The Curse and Blessing of the Fanboy
My relationship with Death Grips and any other cultural obsession I’ve had.
April 25th, 2011: a screaming came across the sky.
I personally was not there to witness this mysterious and sudden advent arrival, but some dedicated audiophiles were. Within the internet, a free digital package of brimstone-breathing, high-energy concentrate, visceral-sensation music had managed to bounce and ricochet across numerous music blogs, whereby its impressive force, powered by the music’s boldness and inventiveness, would forge a path through unknown realms in the Internet Age of music.
Ex-Military‘s appearance was unexpected and thus, peculiar. The giveaway album (not uncommon with today’s music makers) had almost no surrounding context with the exception of an attention-grabbing, lo-fi, aggressive music video “Full Moon – Death Classic” posted to what would eventually become the official Death Grips’ Youtube Channel. But beyond that, any information on the band or its album were as elusive and abstract as their single video.
To put it in less blatantly bolstering words, April 25, 2011 was the day a musical outfit called Death Grips had released their first album, Ex-Military, for free onto the Wild West that is the internet. In retrospect, the opener for Ex-Military, a six-minute track titled “Beware” serves as the perfect introduction—almost a thesis statement for the dramatic, intriguing, and bold music and actions that would come to define Death Grips over the next four years.
Beginning with a looping, ominous guitar melody coupled with an audio extract from the Charles Manson court interview containing haunting declarations of delusional self-importance (“I make the money man!.. The game is mine! I deal the cards!”) “Beware” abruptly detonates into a brilliant blast of vivid, flaming guitars and pummeling percussions that sound apt for a Lord of the Flies theme song. Laying to waste the idiosyncratic intro, a bellowing voice quickly emerges from the resulting discordant symphony of musical chaos, chanting intriguing mantras:
I CLOSE MY EYES AND SEIZE IT
I CLENCH MY FISTS AND BEAT IT
I LIGHT MY TORCH AND BURN IT
I AM THE BEAST I WORSHIP…
And so began the undisputed bizarro, yet still incomplete (they have the second half of a double and supposedly final album entitled The Powers That B that has yet to be released) tale of Death Grips. Or at least, so began MY story with Death Grips. But, before I go any further, I would like to acknowledge a definite truth about my relationship with this music:
i am an absolute fanboy for it. take that as you may. i will elaborate further.
Death Grips’ music is challenging, to say the least. Just try to label their musical output as a whole and you’ll see what I mean. The blanket term that they have acquired is generally known as “Experimental Hip-Hop,” but this is a rather shallow description of their work.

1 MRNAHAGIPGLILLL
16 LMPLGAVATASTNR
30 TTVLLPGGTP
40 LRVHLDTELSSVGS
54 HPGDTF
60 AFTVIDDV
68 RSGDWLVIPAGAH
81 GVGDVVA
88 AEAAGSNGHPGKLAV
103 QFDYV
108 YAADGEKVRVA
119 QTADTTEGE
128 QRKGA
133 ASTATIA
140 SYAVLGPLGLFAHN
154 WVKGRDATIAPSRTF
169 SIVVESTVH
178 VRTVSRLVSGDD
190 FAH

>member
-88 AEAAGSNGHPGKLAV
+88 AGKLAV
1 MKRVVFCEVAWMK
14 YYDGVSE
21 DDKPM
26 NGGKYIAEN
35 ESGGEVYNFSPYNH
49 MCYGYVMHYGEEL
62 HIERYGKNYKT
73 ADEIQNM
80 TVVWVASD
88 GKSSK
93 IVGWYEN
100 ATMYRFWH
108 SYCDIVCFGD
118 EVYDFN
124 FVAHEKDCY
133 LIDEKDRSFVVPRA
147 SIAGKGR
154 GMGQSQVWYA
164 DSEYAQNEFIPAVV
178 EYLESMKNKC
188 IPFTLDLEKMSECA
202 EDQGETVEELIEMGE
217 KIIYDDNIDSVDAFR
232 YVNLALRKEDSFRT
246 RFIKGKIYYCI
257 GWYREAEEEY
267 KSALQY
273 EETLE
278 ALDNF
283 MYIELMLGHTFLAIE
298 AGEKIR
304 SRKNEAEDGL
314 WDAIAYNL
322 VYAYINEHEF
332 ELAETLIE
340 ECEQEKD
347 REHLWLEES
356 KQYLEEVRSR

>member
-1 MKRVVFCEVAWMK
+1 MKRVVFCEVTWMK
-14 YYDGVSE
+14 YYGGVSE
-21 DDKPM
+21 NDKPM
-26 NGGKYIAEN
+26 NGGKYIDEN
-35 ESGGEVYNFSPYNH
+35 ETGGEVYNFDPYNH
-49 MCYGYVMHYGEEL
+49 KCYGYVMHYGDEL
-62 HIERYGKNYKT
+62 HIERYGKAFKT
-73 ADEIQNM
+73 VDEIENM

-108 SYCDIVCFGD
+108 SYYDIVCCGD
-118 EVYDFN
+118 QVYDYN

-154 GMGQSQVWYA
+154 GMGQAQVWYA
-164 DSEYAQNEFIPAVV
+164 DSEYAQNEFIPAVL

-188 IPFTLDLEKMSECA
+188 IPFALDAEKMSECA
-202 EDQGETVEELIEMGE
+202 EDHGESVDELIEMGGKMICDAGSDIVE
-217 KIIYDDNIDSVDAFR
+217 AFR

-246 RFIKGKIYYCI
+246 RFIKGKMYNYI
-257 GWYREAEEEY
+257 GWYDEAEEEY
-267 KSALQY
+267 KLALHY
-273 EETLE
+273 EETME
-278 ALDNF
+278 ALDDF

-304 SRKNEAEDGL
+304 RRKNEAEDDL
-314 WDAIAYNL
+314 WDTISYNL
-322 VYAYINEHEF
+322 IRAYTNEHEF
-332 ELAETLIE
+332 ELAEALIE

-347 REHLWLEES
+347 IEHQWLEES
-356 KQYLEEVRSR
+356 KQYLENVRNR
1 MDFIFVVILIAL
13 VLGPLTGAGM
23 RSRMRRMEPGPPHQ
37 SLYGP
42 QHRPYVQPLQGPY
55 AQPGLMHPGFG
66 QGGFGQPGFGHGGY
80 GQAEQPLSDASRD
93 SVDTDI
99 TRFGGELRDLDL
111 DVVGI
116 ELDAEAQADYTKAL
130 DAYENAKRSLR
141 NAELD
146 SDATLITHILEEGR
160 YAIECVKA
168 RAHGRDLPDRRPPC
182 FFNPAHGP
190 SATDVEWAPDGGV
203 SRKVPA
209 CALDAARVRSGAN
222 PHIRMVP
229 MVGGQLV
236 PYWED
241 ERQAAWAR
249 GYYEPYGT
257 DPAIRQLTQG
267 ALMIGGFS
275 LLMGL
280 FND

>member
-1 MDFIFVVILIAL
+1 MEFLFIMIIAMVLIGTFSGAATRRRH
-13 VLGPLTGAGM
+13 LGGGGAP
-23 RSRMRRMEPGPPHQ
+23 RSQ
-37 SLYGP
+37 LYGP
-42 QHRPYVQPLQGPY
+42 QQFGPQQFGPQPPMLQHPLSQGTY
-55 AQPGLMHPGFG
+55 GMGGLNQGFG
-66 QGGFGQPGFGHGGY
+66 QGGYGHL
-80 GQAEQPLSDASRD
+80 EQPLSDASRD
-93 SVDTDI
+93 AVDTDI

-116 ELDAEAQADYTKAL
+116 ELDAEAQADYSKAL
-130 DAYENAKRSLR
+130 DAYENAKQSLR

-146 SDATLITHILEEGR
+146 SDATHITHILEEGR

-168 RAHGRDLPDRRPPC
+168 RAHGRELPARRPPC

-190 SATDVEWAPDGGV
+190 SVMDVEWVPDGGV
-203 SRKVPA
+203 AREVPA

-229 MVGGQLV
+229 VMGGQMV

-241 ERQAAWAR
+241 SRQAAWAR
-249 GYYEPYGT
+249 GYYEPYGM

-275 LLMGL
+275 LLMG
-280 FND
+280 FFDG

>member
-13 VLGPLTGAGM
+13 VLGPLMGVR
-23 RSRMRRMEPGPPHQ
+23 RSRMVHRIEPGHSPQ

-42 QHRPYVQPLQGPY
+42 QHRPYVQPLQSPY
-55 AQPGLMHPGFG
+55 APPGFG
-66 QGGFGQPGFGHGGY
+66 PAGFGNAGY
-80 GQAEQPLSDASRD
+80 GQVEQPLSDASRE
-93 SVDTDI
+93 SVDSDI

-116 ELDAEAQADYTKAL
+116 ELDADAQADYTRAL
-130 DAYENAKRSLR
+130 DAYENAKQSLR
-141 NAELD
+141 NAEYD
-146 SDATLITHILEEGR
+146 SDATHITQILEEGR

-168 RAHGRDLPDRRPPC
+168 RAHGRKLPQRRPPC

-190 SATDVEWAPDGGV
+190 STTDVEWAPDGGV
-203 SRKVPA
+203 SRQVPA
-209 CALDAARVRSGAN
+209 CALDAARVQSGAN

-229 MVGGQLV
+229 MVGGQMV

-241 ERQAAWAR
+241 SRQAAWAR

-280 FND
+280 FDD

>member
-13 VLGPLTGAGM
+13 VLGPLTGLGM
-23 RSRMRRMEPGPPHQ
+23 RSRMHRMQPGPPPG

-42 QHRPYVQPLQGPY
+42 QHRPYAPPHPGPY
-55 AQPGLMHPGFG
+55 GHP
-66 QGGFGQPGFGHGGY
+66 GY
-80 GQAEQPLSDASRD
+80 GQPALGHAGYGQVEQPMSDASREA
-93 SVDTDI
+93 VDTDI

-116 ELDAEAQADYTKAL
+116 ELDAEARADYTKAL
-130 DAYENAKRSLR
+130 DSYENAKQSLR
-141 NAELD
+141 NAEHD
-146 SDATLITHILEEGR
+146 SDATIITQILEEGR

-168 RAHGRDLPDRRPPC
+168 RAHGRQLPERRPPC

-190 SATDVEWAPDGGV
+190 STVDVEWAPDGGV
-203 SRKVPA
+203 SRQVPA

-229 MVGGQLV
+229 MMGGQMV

Both ideologically and sonically, Death Grips is devotedly radical and boundlessly energetic. They are a chaotic yet surprisingly sophisticated collision of Techno, Noise, Industrial, Metal, Punk, and finally Hip-Hop; all brought cohesively (and sometimes not cohesively) together like some sort of “Warhol-ian nightmare” (their term, not mine). Their vocal front-man, MC Ride (Stefan Burnett, a guy who has reportedly worked at a pizza joint in Sacramento for the past 10 years while painting on the side), only heightens their aggressively perplexing sounds with lyrics that cryptically depict either a disturbed/paranoid, drug-induced character or some theme/idea that blends futurism, nihilism, and mysticism all in one fatally addicting bite. Even his vocal delivery defies any clear, contemporary classification, ranging all the way from a Punk-ed out howling to a sort of Spoken Word whispering.
Over the course of their mere four year career they’ve released six albums, all the while succeeding in morphing, expanding, and accelerating their sound to the point where each new release causes their previous one to sound relatively normal. This is quite the feat considering each album they make always sounds like their strangest to date. For example, their latest release have songs like this…. Weird, right?
I have not even begun to touch upon their actions as a band, and maybe I shouldn’t; there are plenty of news articles that can give you the same information. But it is seriously worth looking into if one is so inclined, because Death Grips’ decisions have been just as dangerous, risky, and experimental as their music.
Their most infamous incident involved being dropped from the mega-corporate Epic Records after the label allegedly planned to hold back the release date for their 2012 album No Love Deep Web. In response, Death Grips “understandably” released photos of confidential letters from their label on the band’s Facebook page, uploaded the album for free without lawful permission on BitTorrent, and then, made a crude, minimalist photograph of member Zach Hill’s penis with the words No Love Deep Web scrawled by sharpie on it the album’s cover. While this was happening, they were also staying at the Chateau Marmont in Los Angeles and blowing their label’s money because apparently, according to Zach Hill, “…the whole idea was infiltration. It’s not what you could consider a smart move financially, or logically. But the place where we’re coming from sometimes transcends logic.” So yeah, pretty insane, right?